[0010] In a second embodiment the first layer of the PN-junction is formed as a separate layer. Therewith an even larger class of materials is available for this layer, as it is not necessary that it is suitable also as a material for the second electrode side charge carrier transport layer.

[0011] In a third embodiment, an electrical series connection between mutually subsequent photovoltaic cells is provided as a separate electrically conductive layer. It is an advantage of this embodiment that a second electrode layer portion and a second electrode side charge carrier transport layer portion of a preceding photovoltaic cell can extend over the photovoltaic layer portion of that photovoltaic cell until its boundary with the interface region. Therewith optimally using surface area for photo-electric conversion.

[0012] A substrate for the photo-voltaic device may be glass or be a resin base material. Such resin base materials preferably include polyethylene terephthalate (PET), polyethylene naphthalate (PEN), polyimide (PI), polyetherimide (PEI), polyethersulfone (PES), polysulfone (PSF), polyphenylene sulfide (PPS), polyether ether ketone (PEEK), polyarylate (PAR), and polyamideimide (PAI). Other resin materials include polycycloolefin resin, acrylic resin, polystyrene, ABS, polyethylene, polypropylene, polyamide resin, polyvinyl chloride resin, polycarbonate resin, polyphenyleneether resin and cellulose resin, etc. Dependent on the application a thickness of the substrate may be selected in the range of a relatively small value e.g. 50 micron and a relatively large value, e.g. a few mm or more. It is not necessary that the substrate is transparent, provided that light can access the photo-voltaic layer from a side of the photovoltaic device opposite the substrate. In that case it may further be contemplated to use an (electrically insulated) metal foil as the substrate.

[0013] The first electrode layer is a transparent electrode layer. Examples of transparent electrically conductive materials are organic materials such as polyaniline, polythiophene, polypyrrole or doped polymers. Apart from organic materials, various inorganic transparent, electrically conducting materials are available like ITO (Indium Tin Oxide), IZO (Indium Zinc Oxide), ATO (Antimony Tin Oxide), or Tin Oxide can be used. Other metal oxides can work, including but not limited to Nickel-Tungsten-Oxide, Indium doped Zinc Oxide, Magnesium-Indium-Oxide. The transparent electrically conductive electrode layer may have a thickness in the range of a few tens of nm to a few hundreds of nm, for example in a range between 100 and 200 nm, for example about 120 nm. As the electrical conductivity of a transparent electrode layer is relatively low it may be shunted by electrical conductors, these may be formed as a grid on the transparent electrode layer.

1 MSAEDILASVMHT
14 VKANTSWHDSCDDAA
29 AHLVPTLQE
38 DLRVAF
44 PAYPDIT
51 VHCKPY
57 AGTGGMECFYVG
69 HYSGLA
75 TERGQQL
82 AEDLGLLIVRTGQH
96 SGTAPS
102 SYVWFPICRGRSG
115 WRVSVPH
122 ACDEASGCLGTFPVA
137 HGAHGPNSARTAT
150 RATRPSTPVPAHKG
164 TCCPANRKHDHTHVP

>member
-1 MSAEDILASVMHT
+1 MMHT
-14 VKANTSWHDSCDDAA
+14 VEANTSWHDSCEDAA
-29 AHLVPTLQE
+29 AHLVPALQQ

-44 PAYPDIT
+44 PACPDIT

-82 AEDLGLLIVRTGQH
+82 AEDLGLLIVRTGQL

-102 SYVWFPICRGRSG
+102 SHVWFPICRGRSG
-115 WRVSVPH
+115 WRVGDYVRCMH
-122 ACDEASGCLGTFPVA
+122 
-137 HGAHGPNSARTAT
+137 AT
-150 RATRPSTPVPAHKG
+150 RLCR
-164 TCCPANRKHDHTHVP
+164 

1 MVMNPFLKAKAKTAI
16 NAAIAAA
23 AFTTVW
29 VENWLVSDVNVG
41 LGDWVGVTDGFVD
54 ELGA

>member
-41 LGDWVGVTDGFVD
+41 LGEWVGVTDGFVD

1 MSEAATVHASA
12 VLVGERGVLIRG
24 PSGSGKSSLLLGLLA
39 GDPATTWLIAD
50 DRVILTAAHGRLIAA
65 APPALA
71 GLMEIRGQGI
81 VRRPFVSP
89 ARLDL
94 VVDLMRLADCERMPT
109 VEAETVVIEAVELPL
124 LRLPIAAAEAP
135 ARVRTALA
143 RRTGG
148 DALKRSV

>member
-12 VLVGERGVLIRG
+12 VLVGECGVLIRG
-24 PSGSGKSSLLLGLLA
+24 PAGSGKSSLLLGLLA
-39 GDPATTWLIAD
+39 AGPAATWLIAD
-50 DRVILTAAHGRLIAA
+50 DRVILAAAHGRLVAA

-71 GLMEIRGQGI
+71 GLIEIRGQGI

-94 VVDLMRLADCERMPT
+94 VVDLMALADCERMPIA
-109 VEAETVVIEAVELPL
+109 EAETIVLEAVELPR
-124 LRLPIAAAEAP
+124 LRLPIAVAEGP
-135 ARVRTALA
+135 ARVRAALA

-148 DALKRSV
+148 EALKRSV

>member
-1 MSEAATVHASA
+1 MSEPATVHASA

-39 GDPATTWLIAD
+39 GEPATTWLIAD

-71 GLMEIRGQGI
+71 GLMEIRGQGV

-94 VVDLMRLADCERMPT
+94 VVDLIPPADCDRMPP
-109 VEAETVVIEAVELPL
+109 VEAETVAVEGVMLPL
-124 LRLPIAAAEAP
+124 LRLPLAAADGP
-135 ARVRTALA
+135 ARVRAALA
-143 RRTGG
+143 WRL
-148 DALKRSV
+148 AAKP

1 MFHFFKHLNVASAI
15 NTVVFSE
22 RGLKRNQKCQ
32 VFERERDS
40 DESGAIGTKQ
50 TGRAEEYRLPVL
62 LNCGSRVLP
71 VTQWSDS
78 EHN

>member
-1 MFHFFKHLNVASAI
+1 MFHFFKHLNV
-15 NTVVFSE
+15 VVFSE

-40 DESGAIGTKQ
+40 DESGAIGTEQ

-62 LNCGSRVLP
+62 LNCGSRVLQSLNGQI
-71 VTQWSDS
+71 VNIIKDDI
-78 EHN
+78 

[0014] It is not necessary that both electrode layers are transparent. The non-transparent electrode layer can have a relatively large thickness so that no concessions need to be made in regard to the conductivity. A non transparent electrode layer may for example be formed of a layer of suitably conductive material, like aluminum, silver or copper. Also the non-transparent electrode layer, may be provided as a combination of sub layers, e.g. a relative thick main sub layer of an above-mentioned suitably conductive material, e.g. having a thickness of 100 to a few 100 nm or more and a relatively thin interface sub layer at one or both faces of the main sub layer, e.g. a sub layer of a few nm of Mo or Ni

[0015] Perovskite materials are an important class of materials for use in a photo-voltaic layer, or conversion sub layer, as these materials can be processed at relatively low temperatures, and yet have a conversion efficiency that comes close to that achieved with silicon based photo-voltaic devices. In an embodiment the photo-electric conversion layer is provided of a perovskite material. Perovskite materials typical have a crystal structure of ABX3, wherein A is an organic cation as methylammonium (CH3NH3)+, B is an inorganic cation, usually lead (II) (Pb2+), and X is a halogen atom such as iodine (I-), chlorine (Cl-) or bromine (Br-). Perovskite materials are particularly advantageous in that they can be processed relatively easily and in that their bandgap can be set to a desired value by a proper choice of the halide content. A typical example is methylammonium lead trihalide (CH3NH3PbX3), with an optical bandgap between 1.5 and 2.3 eV depending on halide content. Another more complex structure example is Cesium -formamidinum lead trihalide (Cs0.05(H2NCHNH2)0.95PbI2.85Br0.15) having a bandgap between 1.5 and 2.2 eV. Other metals such as tin may replace the role of Pb in perovskite materials. An example thereof is CH3NH3SnI3. Also combinations of Sn with Pb perovskites having a wider bandgap in the range of 1.2 to 2.2 eV are possible. Although perovskite materials are preferred for the reasons specified above, also other materials are suitable, for example copper indium gallium selenide (CIGS).